Fair Warning: Unpopular Opinions Incoming!
About 2 months ago I wrote an Aside about Goodreads drama, and how some users have a penchant for rating books before they actually read them due to perceived slights they heard about from other reviewers. (Check it out here) I wish I could say that the drama has quieted after that, but of course things aren’t so simple in the YA community and after finding myself at the eye of the latest drama storm I felt compelled to write this post.
In my review for Rebel Spring, I voiced a lot of complaints about the quality of the writing being quite low. It was my intent to explain how the story suffered from poor plotting and badly drawn characters who swapped personality traits when it was convenient for the story. A certain reviewer on Goodreads came across my review and made it her personal mission to attack my character, both there and on Twitter.
To really understand what happened, I have to explain the aspect of the story I took issue with though, so there will be minor spoilers for the book below.
One of the examples I cited in my review involved the character of Nic. Keep in mind that this is the second book in a series, and that the moment I took issue with happened 900+ pages in. And that this was just one more out-of-character moment that ALL of the characters in this book experienced. Nic is/was a fairly under-developed character. His only defining trait from the moment he was introduced in the first book is that he’s Cleo’s best friend, and madly in love with her/jealous of her interest in other men.
Two chapters from the end of Rebel Spring, Nic is given a strangely out-of-place POV chapter in which he finds himself in a bar meeting with a prince from a faraway land. He and the prince share dialogue and drinks. The Prince encourages Nic to drink more, until he’s inebriated, and Nic ends up becoming frightened, thinking that the Prince is threatening him. He leaves the bar, and there’s a suspenseful chase scene in a dark alleyway before Nic is grabbed by the Prince. In fear for his life, you think he’s about to be stabbed or otherwise murdered, before the Prince kisses him and it’s revealed that Nic is into it, and the chapter ends.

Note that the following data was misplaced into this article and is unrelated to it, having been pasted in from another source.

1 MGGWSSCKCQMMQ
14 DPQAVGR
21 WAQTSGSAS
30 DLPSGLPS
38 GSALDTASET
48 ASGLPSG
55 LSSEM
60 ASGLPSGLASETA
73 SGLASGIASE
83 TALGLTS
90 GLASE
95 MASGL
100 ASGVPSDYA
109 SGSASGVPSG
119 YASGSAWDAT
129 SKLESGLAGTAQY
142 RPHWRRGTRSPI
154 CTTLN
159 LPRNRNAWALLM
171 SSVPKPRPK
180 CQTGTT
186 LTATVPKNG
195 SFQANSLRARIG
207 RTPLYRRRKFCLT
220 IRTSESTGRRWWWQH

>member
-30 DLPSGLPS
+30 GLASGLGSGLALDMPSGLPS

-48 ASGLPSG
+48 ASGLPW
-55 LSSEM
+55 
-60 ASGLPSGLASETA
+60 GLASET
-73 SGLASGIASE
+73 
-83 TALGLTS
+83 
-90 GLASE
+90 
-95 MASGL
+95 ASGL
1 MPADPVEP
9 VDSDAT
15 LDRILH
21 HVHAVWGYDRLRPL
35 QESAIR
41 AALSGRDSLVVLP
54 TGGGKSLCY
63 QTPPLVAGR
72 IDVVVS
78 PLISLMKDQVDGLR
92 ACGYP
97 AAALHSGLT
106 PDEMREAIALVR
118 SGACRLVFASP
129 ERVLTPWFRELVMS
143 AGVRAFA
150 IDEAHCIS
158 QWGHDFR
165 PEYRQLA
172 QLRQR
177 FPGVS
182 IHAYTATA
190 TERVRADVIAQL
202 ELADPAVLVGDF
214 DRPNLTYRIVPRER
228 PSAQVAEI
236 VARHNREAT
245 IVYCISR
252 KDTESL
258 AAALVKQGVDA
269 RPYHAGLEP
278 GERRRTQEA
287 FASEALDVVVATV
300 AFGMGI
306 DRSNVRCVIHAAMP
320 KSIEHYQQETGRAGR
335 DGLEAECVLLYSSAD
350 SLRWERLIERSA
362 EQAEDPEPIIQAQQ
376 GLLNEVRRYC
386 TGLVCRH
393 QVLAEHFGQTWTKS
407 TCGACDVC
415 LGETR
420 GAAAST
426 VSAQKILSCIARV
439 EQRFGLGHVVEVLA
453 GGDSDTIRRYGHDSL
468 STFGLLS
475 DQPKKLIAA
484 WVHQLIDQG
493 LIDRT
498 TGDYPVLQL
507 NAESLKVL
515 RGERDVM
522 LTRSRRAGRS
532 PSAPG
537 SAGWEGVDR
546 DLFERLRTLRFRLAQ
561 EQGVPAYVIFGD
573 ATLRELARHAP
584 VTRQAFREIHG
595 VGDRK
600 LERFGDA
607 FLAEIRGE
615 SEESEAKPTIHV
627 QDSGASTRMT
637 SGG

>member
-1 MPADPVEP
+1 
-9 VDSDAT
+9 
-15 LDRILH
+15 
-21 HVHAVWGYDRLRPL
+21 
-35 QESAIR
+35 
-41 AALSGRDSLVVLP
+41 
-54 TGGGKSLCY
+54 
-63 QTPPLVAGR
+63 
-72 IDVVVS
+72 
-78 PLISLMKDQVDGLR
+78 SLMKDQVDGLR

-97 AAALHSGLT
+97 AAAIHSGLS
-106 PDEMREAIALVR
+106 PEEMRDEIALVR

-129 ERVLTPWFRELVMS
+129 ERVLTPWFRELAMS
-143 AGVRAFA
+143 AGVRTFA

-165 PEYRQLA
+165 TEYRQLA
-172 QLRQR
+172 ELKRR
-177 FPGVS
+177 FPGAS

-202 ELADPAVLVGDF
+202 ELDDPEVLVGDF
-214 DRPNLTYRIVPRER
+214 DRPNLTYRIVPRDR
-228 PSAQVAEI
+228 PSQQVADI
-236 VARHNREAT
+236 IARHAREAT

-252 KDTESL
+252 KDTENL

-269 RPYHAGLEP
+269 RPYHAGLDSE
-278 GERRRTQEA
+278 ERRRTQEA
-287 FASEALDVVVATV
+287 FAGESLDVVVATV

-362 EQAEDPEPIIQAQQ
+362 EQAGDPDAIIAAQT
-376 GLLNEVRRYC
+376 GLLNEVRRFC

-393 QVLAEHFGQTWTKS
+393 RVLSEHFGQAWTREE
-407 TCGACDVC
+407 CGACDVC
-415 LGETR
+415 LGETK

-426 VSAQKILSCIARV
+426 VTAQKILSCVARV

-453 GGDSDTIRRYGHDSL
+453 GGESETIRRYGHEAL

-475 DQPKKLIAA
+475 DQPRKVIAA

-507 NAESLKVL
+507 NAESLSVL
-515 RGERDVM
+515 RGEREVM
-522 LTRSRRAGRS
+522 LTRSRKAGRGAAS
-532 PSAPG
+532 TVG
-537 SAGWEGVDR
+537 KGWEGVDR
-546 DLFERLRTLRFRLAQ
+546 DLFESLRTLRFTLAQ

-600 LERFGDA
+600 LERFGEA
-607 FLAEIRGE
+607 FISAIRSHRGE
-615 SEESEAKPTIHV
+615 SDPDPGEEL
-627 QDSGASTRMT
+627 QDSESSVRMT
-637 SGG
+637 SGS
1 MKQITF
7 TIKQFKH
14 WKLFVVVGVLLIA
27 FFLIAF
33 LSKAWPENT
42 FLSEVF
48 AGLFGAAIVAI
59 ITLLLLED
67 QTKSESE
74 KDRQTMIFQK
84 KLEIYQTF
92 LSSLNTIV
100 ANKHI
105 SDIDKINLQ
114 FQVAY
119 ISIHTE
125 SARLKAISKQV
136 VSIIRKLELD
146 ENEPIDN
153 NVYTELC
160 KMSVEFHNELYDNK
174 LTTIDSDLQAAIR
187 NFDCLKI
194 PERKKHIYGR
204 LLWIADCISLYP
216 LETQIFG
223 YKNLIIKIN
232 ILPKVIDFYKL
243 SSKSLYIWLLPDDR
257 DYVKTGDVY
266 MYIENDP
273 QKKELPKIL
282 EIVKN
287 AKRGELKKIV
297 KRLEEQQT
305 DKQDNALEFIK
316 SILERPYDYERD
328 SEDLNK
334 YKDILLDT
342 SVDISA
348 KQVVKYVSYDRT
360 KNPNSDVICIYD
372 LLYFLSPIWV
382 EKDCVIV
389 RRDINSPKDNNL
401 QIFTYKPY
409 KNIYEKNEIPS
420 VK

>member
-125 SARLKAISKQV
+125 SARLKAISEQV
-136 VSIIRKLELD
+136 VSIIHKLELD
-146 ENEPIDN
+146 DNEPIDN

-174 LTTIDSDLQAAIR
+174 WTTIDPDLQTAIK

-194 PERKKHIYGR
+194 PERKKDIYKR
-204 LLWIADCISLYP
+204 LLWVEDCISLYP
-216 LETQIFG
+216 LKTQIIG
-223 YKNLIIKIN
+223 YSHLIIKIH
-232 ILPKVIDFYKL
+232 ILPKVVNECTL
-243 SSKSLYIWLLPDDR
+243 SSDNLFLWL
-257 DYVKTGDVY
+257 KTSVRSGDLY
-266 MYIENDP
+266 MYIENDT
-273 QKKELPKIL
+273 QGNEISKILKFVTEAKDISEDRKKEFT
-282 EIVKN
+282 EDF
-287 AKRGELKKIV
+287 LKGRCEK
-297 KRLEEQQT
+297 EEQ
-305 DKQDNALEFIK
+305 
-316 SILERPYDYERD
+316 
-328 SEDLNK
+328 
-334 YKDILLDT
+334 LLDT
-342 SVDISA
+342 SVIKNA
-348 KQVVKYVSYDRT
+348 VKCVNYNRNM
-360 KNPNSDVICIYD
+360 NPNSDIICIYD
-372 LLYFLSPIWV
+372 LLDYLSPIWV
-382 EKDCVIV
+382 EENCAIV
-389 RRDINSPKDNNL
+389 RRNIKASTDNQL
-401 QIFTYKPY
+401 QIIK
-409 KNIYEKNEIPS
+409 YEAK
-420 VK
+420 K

My issue with this was the way that Nic’s sexuality was used as a final shocking twist 2 chapters from the end, and that it takes place when he is drunk and scared. It felt disingenuous, and it emotionally manipulative. Not to mention that it also felt like yet another moment where Rhodes attempted to create the biggest “GOTCHA” moment of the book for her readers.
Unfortunately, this complaint was then seized upon by one Goodreads user, who screenshotted my review and shared it with her Twitter followers with the following tag:
“I’m so angry, omg. WHY DO PEOPLE HAVE TO BE BIPHOBIC.”
Of course I was crushed. It was not my intention at all to be biphobic. I was merely calling out what I viewed as a poor plot twist, and more badly drawn characterization in a sea of bad storytelling. Could I have worded my review better? Absolutely. I immediately went back and made my review a bit more clear.
But when I took responsibility for that and tried apologizing/making clearer what I meant, this was the response I got from that person:
Fuck you and fuck that response.